Sanctuary in Ferndown
Ferndown played host to many children evacuated from wartime Southampton. Brian Davis has collected some of their memories.
Published in October ’08
|Ferndown Council School, where Hazel Atkinson was the proud bell-ringer|
Even before war broke out in 1939, it was obvious that Southampton would be a target for German bombing. Plans for the evacuation of the city’s children were made well before hostilities started and were put into action even before Neville Chamberlain’s announcement on 3 September. Most of the evacuees were sent to Dorset, and many of those to Ferndown.
It is hard to imagine now the feelings of confusion, loss and fear that those children, some as young as six, must have felt as they milled around Southampton station; some were not to see their parents for another four or five years. Hazel Atkinson, who was billeted in West Parley, then Christchurch Road and eventually Dudsbury Hill, remembers, ‘My sister, Mavis, began to cry. A very sympathetic policeman came along and gave her a penny to get a bar of chocolate from the machine. After that a lot of children started to cry, and the policeman quickly departed.
‘In due course we were taken by train to West Moors and from there by bus to the clubhouse of Ferndown golf course. We were all given a large brown carrier bag with lots of things in it like soap etc, but all I really remember about mine was that it had a large bar of Cadbury’s milk chocolate.’
The evacuees’ hosts in Ferndown also had to adjust. John Bathurst and his sister, Mary, were billeted with a family called Cailes at Tricketts Cross. ‘At the house we met Mrs Cailes’s two daughters, Eileen aged eleven and six-year-old Jean. With the daughters were several of their friends, and I remember being examined by all of them as if I was something from another planet!’
The initial arrangements could be rather makeshift. Hazel Atkinson’s landlady was convinced that the bathroom provided the safest shelter from air raids. Hazel recalls: ‘My sister and I slept in the bath. She was propped up at one end and I was at the other. The landlady, her husband and son all slept on the floor. This went on for quite some time until one evening she forgot to check the taps before we went to bed and I woke up in the night and we were up to our waists in water. And this was stained red from the dye from our dressing-gowns, so it was quite a mess.’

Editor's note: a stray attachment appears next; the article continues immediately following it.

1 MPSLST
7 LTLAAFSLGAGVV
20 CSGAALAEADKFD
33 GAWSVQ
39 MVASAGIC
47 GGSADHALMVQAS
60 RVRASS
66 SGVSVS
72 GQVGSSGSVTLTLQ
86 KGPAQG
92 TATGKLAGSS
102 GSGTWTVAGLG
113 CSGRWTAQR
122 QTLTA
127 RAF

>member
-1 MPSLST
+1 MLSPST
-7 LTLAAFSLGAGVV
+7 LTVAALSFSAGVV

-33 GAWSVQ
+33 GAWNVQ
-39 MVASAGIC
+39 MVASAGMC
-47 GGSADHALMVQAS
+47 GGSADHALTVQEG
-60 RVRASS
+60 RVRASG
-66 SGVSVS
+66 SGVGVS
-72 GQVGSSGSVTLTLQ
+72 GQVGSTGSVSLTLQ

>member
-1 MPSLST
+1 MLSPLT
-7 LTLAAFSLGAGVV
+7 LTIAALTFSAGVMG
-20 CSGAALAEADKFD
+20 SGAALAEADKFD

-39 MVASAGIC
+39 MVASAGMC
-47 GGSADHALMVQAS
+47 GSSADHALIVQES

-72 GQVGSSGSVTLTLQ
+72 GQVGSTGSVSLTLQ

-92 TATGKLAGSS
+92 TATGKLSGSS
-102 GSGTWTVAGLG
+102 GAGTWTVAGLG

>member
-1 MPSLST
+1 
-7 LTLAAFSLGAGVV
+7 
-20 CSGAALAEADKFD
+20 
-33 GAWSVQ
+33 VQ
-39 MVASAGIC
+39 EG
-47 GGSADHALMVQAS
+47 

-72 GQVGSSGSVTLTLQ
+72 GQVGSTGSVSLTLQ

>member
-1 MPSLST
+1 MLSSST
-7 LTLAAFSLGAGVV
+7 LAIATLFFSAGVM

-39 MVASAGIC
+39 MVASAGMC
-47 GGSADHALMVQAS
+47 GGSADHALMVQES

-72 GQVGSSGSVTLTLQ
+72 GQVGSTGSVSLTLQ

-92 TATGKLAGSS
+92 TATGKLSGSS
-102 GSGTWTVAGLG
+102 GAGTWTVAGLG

Not all of those who took in evacuees were willing hosts and this was reflected in their treatment of the children. Jeanne Nicol, who was quite an old evacuee at thirteen, remembers that at her first billet in Dudsbury Avenue, she was not allowed to mix with the family but had her meals in the kitchen with the maid or housekeeper. At one place, Hazel Atkinson had to do all the housework.
Pat Lanzo and her brother and sister were also unlucky: ‘The food was shocking. The woman bought pork pies at the weekend, and although she didn’t have a fridge, we would still be getting them for our tea the following Friday, and they were all rotten. She would also make stew on a Saturday that went through to the next Saturday. She warmed it up every day and put in great lumps of bread. It tasted horrible. We used to put a lot of the food in pieces of paper and I would take it in the toilet and pull the chain.’
However, the great majority of Ferndown people treated their unexpected guests with compassion and friendship. Jeanne Nicol, for example, eventually found herself staying with Mr and Mrs Orchard at Parley: ‘They were a lovely couple and had no children of their own and treated us as a family. In the winter I remember sitting by the fire knitting with Mrs Orchard and listening to Vera Lynn on the wireless. Mrs Orchard also nursed me through chickenpox.’
|Families were often split up. Roy Palacio (left) and his sister Clare were evacuated to Ferndown, but their brother, Alan, was sent elsewhere. No wonder Roy and Clare wanted to run away at first.|
Some of the evacuees were taught separately by teachers who had accompanied them from Southampton, but most were integrated into Ferndown’s schools. ‘We went to school in Ferndown, which meant a walk of about two-and-a-half miles – rather a shock to us townies,’ remembers Hazel Atkinson. ‘At first we had separate classes with the teachers who had come with us, but gradually the number of evacuees dwindled and we were assimilated into the local school. I remember that in the last year there we had Miss Muddiman as teacher and I loved it because she said I could ring the school bell at lunch time and at the end of each day. And so I would know when to ring it, she let me wear her watch.’